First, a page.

Liz: Which is honestly pretty great, cause apparently people did not grow up watching SeaQuest.

Anika: That part didn’t even annoy me as much. It was less annoying because it was almost like this is for the audience. He wasn’t like, a dolphin killed my mom, and so I’m going to tell you about sonar.

Liz: No, that’s it, it was relevant to the plot, and it also went by very fast, in that I didn’t even have time to think, man, have none of these people heard of sonar? Really? Before it was over.

Anika: It’s just so funny to me that the parts of this, the Nilsson and the Bryce parts, that were not about anything, were good. And then the Owosekun part that was supposed to be about something, was supposed to make me like her more, and relate to her or care about her or be invested in her, had the opposite effect.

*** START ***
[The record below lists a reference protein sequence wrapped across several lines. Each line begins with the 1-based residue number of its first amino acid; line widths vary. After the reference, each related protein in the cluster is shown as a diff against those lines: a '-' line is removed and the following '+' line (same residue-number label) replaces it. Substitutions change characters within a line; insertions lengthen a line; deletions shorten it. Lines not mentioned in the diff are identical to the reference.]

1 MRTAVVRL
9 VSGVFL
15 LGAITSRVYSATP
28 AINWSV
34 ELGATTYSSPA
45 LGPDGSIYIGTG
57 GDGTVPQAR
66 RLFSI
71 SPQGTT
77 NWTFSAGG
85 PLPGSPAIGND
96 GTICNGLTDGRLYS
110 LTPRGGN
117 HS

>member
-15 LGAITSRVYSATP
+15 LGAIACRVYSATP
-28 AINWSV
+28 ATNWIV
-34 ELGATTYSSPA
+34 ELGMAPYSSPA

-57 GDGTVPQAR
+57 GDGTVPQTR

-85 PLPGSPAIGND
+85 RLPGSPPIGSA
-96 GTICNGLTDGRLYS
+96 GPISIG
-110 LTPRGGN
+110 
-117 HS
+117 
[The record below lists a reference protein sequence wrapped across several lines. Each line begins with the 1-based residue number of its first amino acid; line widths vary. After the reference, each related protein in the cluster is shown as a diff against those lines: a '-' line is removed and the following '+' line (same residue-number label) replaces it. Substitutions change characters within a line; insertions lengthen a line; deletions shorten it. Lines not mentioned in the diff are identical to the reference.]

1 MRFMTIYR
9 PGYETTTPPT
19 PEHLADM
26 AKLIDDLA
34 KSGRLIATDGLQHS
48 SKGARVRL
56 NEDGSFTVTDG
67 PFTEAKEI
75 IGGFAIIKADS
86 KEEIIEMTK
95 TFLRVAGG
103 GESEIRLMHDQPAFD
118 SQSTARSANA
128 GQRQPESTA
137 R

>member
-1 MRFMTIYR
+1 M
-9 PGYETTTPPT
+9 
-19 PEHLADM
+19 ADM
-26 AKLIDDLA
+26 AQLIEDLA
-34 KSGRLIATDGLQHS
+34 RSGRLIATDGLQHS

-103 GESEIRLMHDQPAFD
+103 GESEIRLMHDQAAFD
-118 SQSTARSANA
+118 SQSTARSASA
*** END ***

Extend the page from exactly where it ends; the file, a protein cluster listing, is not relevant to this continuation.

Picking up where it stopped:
Liz: Yeah. Yeah. It’s just, I don’t know. I think we’re going to be complaining about this for as long as the series runs.

Anika: It’s just weird to me.

Liz: Yes.

Anika: It’s a very, very weird thing.

Liz: Yeah. Shall we wrap up? We’re at an hour.

Anika: Okay. That’s I don’t want to go out on a negative, though. I feel badly.

Liz: I really enjoyed the sense of horror at being trapped in a dark place, like being trapped in a room that’s completely dark and not being able to move for fear of hitting yourself on something. That was really evocative.

And Zora feeling like there’s something on her hull was, it was creepy. They really could have leaned into the horror more.